While the terms here are anachronistic, the problem was very real for that time.


Given the above calculation, we see that the big research issue for computer science in the late 1940’s and early 1950’s was the development of inexpensive and reliable memory elements.  Early attempts included electrostatic memories and various types of acoustic delay lines (such as memory delay lines).



The Electronic Delay Storage Automatic Calculator (EDSAC)

While the EDVAC stands as the first design for a stored program computer, the first such computer actually built was the EDSAC by Maurice Wilkes of Cambridge University.  The EDSAC became operational on May 6, 1949; the EDVAC in 1951.


In building the EDSAC, the first problem that Wilkes attacked was that of devising a suitable memory unit.  By early 1947, he had designed and built the first working mercury acoustic delay memory (see the following figure).  It consisted of 16 steel tubes, each capable of storing 32 words of 17 bits each (16 bits plus a sign) for a total of 512 words.  The delay lines were bit-serial memories, so the EDSAC had a bit-serial design.  The reader is invited to note that the EDSAC was a very large computer, but typical of the size for its time.


The next two figures illustrate the EDSAC I computer, as built at Cambridge.


Description: edsac99

Figure: Maurice Wilkes and a Set of 16 mercury delay lines for the EDSAC [R 38]


Description: edsac99

Figure: The EDSAC I [R39]

Note that the computer was built large, with components on racks, so that technicians could have easy access to the electronics when doing routine maintenance.

The design of the EDSAC was somewhat conservative for the time, as Wilkes wanted to create a machine that he could actually program.  As a result, the machine cycle time was two microseconds (500 kHz clock rate), slower by a factor of two than other machines being designed at the time.  The project pioneered a number of design issues, including the first use of a subroutine call instruction that saved the return address and the use of a linking loader.  The subroutine call instruction was named the Wheeler jump, after David J. Wheeler who invented it while working as a graduate student [R11, page 3].  Another of Wheeler’s innovations was the relocating program loader.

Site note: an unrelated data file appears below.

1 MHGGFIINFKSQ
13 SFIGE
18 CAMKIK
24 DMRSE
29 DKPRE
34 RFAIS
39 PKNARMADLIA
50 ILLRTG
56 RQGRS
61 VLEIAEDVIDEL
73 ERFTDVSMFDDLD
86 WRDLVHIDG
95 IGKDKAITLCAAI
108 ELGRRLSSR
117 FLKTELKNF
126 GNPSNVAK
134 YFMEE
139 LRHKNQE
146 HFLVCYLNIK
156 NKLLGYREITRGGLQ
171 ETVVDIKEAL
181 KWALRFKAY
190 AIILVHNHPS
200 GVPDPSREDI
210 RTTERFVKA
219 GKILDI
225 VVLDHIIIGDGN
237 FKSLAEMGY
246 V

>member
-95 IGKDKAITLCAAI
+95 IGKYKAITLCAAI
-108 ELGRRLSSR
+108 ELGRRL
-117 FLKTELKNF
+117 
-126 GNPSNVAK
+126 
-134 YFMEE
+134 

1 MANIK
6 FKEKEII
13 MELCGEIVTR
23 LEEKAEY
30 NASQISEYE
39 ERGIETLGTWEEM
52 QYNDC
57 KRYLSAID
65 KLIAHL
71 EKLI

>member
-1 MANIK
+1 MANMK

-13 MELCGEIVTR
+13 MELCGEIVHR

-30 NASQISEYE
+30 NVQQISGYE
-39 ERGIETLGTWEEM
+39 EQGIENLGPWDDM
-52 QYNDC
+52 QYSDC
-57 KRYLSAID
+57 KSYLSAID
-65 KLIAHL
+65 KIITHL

Magnetic Core Memory

The reader will note that most discussions of the “computer generations” focus on the technology used to implement the CPU (Central Processing Unit).  Here, we shall depart from this “CPU–centric view” and discuss early developments in memory technology.  We shall begin this section by presenting a number of the early technologies and end it with what your author considers to be  the last significant contribution of the first generation – the magnetic core memory.  This technology was introduced with the Whirlwind computer, designed and built at MIT in the late 1940’s and early 1950’s.

The reader will recall that the ENIAC did not have any memory, but just used twenty